Price at time of publish: $85
Flavors: Orange Raisin, Chocolate, Pistachio Cherry, Pumpkin Maple Pecan | Sizes: 1 kilogram/2.2 pounds | Allergens: Wheat, egg, tree nuts
Tre Marie Il Pandoro Magnifico Traditional Italian Christmas Cake
Made with French butter
If you’ve ever wondered what the other comically tall Italian holiday bread is, you’re probably thinking of pandoro. This bread originated in Verona and is modeled after the surrounding mountains. Pandoro is known for its eight-pointed star shape, and the finished loaf is often dusted with powdered sugar. Inside is a richer, eggier dough than panettone, which I think is best when it’s without additional flavorings. This version from Italian bakery Tre Marie is made with 100 percent French butter from the Charentes-Poitou region, so it’s rich. Tre Marie does also have a slightly less pricey regular version.
Price at time of publish: $48
Flavors: Regular | Sizes: 1 kilogram/2.2 pounds | Allergens: Wheat, egg, milk
How are you supposed to eat panettone?
Ever since they were invented in the 15th century, panettoni have been eaten in whatever way you’d like. It started as a dessert bread complimented with a glass of sweet wine, but now you can eat it for breakfast or an afternoon snack. It can be toasted or not, and drizzled with any sweet sauce or syrup you fancy. It can also be used in place of any sweet bread for a great bread pudding or for French toast.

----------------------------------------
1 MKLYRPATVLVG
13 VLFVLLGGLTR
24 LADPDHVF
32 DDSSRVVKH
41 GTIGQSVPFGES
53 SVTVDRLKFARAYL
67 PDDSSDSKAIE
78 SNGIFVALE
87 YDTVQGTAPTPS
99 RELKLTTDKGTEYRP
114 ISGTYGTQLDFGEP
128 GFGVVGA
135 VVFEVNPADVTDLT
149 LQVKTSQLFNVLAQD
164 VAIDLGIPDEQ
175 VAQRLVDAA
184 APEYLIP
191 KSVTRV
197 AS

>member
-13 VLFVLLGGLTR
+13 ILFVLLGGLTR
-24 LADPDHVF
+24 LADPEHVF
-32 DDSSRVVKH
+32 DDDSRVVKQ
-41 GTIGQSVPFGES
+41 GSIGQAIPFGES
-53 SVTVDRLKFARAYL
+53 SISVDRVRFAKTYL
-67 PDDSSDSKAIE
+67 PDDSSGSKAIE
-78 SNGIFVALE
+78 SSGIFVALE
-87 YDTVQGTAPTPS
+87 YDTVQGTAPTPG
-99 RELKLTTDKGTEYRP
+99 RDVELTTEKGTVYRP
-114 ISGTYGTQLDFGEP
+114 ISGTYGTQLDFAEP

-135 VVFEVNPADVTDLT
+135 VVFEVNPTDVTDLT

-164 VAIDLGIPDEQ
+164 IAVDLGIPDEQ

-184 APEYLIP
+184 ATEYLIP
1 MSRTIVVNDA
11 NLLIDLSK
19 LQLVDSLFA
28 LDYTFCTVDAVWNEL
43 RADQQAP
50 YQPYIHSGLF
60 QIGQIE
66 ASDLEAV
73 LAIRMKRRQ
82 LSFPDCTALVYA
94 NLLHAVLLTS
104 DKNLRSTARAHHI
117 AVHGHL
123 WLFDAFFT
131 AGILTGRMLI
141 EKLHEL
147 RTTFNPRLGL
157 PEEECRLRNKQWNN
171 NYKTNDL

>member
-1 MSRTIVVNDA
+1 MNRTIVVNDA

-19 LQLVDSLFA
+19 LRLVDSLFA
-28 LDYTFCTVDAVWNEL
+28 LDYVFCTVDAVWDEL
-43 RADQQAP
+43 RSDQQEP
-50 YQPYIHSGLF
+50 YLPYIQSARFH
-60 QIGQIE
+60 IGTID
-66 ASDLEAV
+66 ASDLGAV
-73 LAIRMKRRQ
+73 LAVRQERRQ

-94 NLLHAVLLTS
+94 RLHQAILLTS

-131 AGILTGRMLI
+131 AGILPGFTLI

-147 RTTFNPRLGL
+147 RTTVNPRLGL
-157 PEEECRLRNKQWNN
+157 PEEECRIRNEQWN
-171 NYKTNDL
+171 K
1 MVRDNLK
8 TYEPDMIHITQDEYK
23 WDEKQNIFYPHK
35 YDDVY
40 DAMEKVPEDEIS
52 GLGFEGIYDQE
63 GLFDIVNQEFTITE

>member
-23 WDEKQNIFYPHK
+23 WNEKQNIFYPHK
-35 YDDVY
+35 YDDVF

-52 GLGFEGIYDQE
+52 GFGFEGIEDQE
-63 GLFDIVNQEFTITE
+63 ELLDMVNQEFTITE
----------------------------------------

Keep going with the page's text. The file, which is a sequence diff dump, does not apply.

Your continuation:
Why is panettone so expensive?
Making a well-risen, delicate loaf of any flavorful bread takes a lot of skill, and this is no different with panettone. The best versions are made with a sourdough starter, which itself needs constant care, and then it can take up to three days before the loaf can be baked in an oven. This is on-par with the best French croissants or artisanal chocolates.
Should panettone be refrigerated?
No, you don’t need to keep your panettone in the fridge. Those that are shipped can stay fresh at room temperature for weeks before you cut into them. Keep it in a tightly sealed bag after slicing, and it should stay fresh for days or even weeks.
Why Trust The Spruce Eats?
Siobhan Wallace has been a commerce editor with Dotdash Meredith since 2021. She has written two cookbooks, and once sampled a dozen panettoni side-by-side to determine which was the best.
- Nicola Olivieri, pastry chef and owner of Olivieri 1882